Two Mysterious Islands on Lake Seliger in Russia

Seliger is a system of picturesque glacial lakes near Moscow.

Lake Seliger is actually a system of lowland lakes, connected with each other by narrow channels. Lake Seliger is not too far from Moscow (5 hours by car) – on the border of Tver and Novgorod regions of Russia.

Also on Lake Seliger there are many picturesque islands, and on some of them you will find relict forest. Scenic shores, plenty of fish, crystal clear water – the place has always attracted people.

1. Island Stolobny

On a small island called Stolobny there is a monastery Nilova Pustyn. Everything associated with the monastery is quite unusual.

Island Stolbny and Nilova Pustyn, lake Seliger, Russia

Island Stolbny and Nilova Pustyn, lake Seliger, Russia. View from above 

It is not known where he was born, what his origin was, and what the name of St. Nil Stolobensky was. It is known that the name “Nil” was taken by the monk when he accepted his vows in Krypetsky monastery, which is located near Pskov.

The monk was a true hermit – he made a hut by the river Seremha and lived in it. People from surrounding villages began coming to him for advice.

The monk was a real hermit – he soon left his hut and in 1528 moved to a new location – the island Stolobny on Lake Seliger. Why did the monk leave Pskov and moved 500 kilometers deep into Russia?

The first year the monk lived in a dugout, then he built a house and a chapel. Monk Nil gave a vow of non-laying. He slept sitting up by hanging himself on hooks sticking out of the wall at the level of his armpits. Monk Nil is depicted in his typical sitting position in his sleep with hooks sticking out from under his armpits.

In 1594 on the island a monastery was opened – Nil-Stolobensky Pustyn.

It all started well, and in peak years there were up to 1000 inhabitants in the monastery. It was visited by many pilgrims, during holidays – up to 15 thousand people. It was even visited by the Emperor Alexander I.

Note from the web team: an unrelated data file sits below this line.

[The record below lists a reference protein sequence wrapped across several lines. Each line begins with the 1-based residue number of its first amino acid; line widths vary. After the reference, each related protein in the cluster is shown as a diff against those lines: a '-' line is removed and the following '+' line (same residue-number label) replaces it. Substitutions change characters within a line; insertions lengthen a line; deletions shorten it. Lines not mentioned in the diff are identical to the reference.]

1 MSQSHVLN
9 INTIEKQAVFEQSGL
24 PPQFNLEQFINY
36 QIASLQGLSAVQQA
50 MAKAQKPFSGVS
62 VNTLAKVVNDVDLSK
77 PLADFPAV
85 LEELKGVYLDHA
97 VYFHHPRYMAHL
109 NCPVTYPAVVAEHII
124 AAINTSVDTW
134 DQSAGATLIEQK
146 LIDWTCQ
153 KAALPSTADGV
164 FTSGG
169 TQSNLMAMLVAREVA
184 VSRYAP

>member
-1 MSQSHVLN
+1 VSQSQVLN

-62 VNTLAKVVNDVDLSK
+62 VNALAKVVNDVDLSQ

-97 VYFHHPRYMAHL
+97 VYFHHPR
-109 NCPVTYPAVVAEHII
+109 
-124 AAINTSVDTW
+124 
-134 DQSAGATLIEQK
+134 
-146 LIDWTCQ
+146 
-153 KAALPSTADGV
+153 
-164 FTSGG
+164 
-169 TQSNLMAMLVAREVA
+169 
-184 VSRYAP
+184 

The 20th century didn’t leave much of its former grandeur. After the Revolution, the monastery was closed. It alternately housed: a colony for juvenile delinquents, a camp for Poles, a hospital, again a colony for juvenile delinquents, a nursing home, a hotel…

Now in the 21st century there are only 50 inhabitants in the monastery, and the affairs are steadily improving.

Sergei Prokudin-Gorskii, Russia. View of the Nilova Monastery from the Solarium, 1910

Sergei Prokudin-Gorskii, Russia. View of the Nilova Monastery from the Solarium, 1910. Library of US Congress 

2. Island Gorodomlya

A Russian nobleman in 1629 gave the island Gorodomlya to the friary Nilova Pustyn. At the end of the 19thcentury Nilova Pustyn founded here Gethsemane Skete where it sent elderly monks.

Relict pine forest of the island is depicted on the famous painting by Russian landscape artist Ivan Shishkin “Morning in a Pine Forest”, 1889 (together with Konstantin Savitsky).

Ivan Shishkin, Konstantin Savitsky. Morning in a Pine Forest, 1889

Ivan Shishkin, Konstantin Savitsky. Morning in a Pine Forest, 1889

After the socialist revolution of 1917, the monks were pushed out from the island.

On the island Gorodomlya the Biological Institute was opened. According to some sources, the institute was looking for ways to combat anthrax, cholera and smallpox. In 1935-1938 the Institute even produced ​​the first penicillin, which during World War II saved a lot of Russian lives.

According to another version, the Institute carried out the development of biological weapons. It is possible that both versions are correct. During World War II the Institute was evacuated.

After the war Germans came to the island. These were captured in Germany specialists in missile guidance systems FAA and rocket fuel.

Soon, the Germans left the island, and on the island a research Institute producing control systems of (precision-guided) missiles was organized.

The island was well guarded – on the ground and with patrol boats.

How well the scientific institutions of the island operated can be seen in the thousands of successful rocket launches.

Nature of Lake Seliger, Russia

Nature of Lake Seliger, Russia

How to Get to Lake Seliger

As we have already mentioned, the best way is to drive from Moscow. The trip will take about 5 hours.

There is also a bus that goes to the town of Ostashkov and takes 8-9 hours.

The most unpleasant option is the train. Until recently it had a number 666. By train you will travel to the town of Ostashkov … 12 (!) hours. The only con – the train goes at night, so you will not have to spend a full light day for your trip.

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Фото 1 и 4 – фотобанк Лори

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